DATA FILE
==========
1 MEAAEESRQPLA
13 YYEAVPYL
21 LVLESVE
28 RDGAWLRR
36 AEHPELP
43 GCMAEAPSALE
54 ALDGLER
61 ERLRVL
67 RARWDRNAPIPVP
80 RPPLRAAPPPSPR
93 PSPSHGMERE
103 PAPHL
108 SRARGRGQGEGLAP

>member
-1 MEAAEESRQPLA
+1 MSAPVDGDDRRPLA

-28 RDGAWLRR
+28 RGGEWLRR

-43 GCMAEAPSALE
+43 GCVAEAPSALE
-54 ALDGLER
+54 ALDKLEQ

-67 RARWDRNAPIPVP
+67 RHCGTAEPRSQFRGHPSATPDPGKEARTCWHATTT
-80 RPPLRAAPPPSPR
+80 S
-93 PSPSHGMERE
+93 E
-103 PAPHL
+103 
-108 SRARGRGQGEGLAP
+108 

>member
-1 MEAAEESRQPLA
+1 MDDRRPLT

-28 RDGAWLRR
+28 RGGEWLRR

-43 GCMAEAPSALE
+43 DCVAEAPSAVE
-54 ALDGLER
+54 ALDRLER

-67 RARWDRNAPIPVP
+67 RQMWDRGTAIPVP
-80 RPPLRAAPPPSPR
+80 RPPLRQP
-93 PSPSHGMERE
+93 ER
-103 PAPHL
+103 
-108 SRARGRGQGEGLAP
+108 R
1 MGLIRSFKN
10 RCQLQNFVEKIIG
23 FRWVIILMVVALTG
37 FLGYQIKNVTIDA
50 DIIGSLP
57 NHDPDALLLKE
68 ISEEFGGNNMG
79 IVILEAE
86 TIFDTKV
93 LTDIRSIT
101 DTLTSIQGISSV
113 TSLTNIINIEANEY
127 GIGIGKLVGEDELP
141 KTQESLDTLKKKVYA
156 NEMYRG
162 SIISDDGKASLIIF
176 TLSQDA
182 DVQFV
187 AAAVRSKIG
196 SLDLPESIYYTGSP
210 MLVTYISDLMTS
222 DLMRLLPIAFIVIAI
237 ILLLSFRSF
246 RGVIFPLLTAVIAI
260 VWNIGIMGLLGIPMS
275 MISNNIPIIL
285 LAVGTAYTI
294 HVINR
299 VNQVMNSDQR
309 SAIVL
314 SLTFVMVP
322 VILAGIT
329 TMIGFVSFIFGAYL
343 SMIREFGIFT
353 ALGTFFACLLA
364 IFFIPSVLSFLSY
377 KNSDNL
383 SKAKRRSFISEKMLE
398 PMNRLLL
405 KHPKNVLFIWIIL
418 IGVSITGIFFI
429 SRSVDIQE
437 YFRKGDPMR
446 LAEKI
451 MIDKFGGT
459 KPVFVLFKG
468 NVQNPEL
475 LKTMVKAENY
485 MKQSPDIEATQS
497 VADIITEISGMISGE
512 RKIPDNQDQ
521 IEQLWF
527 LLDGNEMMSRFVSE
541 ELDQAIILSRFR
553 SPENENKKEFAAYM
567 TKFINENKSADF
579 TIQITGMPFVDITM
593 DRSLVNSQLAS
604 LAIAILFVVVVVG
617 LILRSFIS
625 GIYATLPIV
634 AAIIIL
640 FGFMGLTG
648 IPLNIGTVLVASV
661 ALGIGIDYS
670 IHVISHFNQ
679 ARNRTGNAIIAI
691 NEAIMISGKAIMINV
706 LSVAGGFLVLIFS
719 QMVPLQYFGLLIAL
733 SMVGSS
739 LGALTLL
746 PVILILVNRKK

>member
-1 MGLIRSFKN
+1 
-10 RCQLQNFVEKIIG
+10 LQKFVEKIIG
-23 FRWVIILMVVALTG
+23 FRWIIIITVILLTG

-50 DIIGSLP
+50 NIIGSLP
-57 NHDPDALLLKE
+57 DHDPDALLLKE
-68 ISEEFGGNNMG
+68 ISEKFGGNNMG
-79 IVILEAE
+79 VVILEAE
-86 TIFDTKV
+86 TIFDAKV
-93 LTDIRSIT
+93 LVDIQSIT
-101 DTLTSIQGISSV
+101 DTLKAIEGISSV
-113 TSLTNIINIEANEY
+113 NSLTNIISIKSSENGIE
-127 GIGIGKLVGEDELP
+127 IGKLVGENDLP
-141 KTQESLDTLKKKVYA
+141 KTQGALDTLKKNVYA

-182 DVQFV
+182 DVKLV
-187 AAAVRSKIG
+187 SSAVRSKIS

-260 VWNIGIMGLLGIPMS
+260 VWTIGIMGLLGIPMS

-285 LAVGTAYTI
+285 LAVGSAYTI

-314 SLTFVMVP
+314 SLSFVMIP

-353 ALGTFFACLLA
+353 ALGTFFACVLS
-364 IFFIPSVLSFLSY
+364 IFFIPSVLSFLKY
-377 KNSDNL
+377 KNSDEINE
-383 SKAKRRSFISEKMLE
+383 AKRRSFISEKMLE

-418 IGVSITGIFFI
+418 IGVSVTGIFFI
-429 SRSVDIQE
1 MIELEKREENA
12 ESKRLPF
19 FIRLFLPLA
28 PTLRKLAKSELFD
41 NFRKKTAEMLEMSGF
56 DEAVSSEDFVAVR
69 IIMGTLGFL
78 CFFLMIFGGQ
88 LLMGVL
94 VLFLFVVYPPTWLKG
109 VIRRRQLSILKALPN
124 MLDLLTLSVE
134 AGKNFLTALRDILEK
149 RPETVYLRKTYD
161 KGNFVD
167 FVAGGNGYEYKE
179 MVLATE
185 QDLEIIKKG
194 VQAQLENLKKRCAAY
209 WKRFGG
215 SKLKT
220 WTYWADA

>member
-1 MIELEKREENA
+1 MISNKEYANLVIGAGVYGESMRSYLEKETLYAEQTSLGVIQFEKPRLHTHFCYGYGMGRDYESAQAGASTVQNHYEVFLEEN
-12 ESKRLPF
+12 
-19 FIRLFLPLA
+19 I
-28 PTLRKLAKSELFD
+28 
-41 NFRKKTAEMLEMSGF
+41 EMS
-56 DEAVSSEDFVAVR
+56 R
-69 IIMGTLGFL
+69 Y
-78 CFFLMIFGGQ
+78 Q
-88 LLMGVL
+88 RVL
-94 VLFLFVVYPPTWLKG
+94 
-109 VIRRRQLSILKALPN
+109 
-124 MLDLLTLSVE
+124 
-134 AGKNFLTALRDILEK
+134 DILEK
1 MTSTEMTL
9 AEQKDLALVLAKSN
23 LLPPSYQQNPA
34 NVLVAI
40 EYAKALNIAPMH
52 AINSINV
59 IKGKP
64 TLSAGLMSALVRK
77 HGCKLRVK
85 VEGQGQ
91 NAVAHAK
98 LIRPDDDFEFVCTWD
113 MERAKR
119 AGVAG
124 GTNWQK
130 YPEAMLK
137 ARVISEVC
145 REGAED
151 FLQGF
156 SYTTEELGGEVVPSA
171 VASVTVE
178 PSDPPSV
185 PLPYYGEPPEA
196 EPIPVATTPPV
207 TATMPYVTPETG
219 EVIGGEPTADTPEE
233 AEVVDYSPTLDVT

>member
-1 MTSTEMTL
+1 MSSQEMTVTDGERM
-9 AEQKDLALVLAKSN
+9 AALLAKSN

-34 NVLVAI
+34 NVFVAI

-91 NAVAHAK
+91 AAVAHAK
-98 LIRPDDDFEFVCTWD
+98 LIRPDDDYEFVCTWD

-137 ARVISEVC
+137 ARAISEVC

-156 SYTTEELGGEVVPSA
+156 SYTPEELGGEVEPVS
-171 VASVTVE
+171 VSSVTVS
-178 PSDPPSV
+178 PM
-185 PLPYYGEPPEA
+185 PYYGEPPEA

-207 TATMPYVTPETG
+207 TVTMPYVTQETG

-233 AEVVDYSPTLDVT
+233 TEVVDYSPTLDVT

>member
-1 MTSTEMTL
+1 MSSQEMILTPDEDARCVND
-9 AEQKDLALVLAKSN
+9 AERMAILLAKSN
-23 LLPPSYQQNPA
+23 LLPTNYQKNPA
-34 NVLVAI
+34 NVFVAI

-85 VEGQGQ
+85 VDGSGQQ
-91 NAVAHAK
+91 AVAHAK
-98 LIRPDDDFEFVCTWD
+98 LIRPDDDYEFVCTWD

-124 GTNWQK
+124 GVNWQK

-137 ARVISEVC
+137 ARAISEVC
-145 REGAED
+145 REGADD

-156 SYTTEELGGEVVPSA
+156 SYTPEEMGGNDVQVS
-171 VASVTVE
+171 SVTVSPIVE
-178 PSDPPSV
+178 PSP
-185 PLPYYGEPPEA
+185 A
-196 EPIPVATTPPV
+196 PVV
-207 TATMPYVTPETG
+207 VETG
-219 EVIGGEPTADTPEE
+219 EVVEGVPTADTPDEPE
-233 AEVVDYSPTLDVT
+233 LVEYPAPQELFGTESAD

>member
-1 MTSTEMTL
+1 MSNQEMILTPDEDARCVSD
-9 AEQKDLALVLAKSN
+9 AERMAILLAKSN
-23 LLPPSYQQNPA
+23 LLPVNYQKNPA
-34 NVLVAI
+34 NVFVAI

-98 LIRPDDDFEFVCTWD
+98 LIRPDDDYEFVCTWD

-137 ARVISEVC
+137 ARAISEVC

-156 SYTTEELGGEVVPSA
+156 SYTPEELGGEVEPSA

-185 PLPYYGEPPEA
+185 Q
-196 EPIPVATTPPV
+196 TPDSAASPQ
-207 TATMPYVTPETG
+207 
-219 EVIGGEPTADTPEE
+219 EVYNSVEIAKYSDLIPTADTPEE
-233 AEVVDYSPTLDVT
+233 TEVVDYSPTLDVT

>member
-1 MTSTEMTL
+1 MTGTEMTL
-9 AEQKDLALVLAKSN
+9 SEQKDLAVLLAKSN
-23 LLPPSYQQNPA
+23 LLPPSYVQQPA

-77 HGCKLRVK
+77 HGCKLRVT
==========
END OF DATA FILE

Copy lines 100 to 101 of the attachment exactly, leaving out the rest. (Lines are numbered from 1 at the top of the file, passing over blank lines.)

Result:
485 MKQSPDIEATQS
497 VADIITEISGMISGE